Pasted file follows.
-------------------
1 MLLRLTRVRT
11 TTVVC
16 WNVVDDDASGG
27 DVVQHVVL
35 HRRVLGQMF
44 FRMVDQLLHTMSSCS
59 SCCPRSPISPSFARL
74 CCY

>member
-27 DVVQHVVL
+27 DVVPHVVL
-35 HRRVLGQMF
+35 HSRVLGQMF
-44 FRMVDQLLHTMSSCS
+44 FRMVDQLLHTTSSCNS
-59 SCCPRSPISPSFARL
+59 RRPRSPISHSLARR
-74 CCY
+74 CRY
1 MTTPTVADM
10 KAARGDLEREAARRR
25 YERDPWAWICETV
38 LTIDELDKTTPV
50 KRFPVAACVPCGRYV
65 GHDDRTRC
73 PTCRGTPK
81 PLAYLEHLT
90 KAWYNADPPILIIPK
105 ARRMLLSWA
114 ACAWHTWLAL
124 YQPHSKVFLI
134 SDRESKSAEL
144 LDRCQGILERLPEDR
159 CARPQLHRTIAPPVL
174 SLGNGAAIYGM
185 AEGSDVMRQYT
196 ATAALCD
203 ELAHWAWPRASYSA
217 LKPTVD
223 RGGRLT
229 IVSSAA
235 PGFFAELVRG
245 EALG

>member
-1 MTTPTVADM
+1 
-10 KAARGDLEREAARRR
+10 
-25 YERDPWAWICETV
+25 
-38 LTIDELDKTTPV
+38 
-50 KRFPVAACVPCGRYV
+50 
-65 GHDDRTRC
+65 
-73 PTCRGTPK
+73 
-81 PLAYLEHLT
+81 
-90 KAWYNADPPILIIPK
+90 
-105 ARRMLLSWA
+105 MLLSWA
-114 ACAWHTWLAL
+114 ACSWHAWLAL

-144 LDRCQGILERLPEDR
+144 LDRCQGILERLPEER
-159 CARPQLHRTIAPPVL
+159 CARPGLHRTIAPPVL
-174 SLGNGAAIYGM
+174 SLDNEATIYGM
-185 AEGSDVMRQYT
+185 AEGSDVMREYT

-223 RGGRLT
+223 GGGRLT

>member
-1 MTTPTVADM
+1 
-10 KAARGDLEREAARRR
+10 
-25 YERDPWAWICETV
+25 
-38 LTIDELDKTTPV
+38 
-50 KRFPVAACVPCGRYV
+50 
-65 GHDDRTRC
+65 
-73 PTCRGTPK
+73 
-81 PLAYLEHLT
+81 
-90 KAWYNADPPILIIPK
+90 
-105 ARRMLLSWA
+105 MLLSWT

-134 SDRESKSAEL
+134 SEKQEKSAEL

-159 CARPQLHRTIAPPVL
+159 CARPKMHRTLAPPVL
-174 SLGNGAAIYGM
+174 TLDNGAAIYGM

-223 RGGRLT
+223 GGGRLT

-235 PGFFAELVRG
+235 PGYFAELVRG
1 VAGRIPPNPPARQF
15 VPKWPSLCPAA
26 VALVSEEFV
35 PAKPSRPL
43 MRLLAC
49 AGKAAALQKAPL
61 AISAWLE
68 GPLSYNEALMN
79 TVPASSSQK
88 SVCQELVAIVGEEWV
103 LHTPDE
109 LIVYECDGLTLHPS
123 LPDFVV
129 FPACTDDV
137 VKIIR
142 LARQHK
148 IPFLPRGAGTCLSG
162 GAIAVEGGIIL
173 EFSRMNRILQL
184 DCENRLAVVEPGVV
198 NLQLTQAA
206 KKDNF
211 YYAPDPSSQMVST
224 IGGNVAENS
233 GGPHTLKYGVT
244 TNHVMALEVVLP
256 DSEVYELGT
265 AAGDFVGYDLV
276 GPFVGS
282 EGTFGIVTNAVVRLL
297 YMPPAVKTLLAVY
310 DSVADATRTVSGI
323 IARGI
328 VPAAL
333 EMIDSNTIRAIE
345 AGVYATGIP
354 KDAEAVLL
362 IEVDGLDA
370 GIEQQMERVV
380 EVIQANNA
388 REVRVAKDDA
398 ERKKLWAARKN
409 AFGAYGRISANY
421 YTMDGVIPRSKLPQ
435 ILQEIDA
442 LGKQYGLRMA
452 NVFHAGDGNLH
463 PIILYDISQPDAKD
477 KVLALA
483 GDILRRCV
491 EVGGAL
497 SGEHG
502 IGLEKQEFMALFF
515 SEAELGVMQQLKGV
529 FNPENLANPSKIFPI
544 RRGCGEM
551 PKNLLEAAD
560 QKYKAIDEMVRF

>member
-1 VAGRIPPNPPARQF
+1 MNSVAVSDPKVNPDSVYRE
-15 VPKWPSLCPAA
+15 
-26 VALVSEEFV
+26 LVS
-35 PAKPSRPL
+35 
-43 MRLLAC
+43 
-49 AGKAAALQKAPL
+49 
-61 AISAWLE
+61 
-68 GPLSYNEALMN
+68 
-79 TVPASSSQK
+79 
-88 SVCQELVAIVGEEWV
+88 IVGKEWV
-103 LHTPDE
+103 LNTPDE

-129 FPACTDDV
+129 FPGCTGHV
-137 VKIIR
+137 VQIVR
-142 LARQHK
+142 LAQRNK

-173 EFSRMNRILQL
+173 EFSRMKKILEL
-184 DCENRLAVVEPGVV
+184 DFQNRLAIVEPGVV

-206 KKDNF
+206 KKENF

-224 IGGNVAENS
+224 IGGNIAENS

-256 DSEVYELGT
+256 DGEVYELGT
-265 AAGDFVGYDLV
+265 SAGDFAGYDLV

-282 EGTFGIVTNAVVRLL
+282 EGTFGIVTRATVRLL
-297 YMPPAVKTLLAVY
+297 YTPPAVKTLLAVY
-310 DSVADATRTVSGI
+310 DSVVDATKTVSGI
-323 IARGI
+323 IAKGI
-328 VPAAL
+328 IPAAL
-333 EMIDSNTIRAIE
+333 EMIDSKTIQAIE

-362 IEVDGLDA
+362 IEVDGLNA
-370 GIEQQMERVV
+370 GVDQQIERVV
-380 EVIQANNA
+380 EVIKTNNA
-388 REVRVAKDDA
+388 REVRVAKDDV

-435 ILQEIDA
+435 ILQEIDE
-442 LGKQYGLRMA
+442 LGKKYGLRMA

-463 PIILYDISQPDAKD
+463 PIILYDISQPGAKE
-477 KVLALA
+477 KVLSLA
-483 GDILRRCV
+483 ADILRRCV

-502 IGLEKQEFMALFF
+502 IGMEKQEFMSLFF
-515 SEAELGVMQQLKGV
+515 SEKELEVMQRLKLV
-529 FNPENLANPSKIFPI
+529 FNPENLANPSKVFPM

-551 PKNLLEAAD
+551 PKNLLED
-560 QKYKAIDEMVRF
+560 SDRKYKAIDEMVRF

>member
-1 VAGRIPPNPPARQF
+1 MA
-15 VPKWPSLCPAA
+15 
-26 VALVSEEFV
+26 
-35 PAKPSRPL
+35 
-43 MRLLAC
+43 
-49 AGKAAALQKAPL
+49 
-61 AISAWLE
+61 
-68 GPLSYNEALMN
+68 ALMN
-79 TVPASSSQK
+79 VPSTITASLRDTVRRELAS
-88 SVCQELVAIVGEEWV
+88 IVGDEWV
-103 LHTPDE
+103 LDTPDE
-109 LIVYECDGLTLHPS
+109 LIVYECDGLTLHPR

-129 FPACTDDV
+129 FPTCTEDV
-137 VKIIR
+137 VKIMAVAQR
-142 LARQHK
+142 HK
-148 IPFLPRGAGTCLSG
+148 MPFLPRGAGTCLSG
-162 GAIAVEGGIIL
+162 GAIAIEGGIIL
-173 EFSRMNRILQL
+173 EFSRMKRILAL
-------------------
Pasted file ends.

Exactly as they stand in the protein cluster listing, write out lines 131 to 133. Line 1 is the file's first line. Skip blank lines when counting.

224 IGGNVAENS
233 GGPHTLKYGVT
244 TNHVMALEVVLP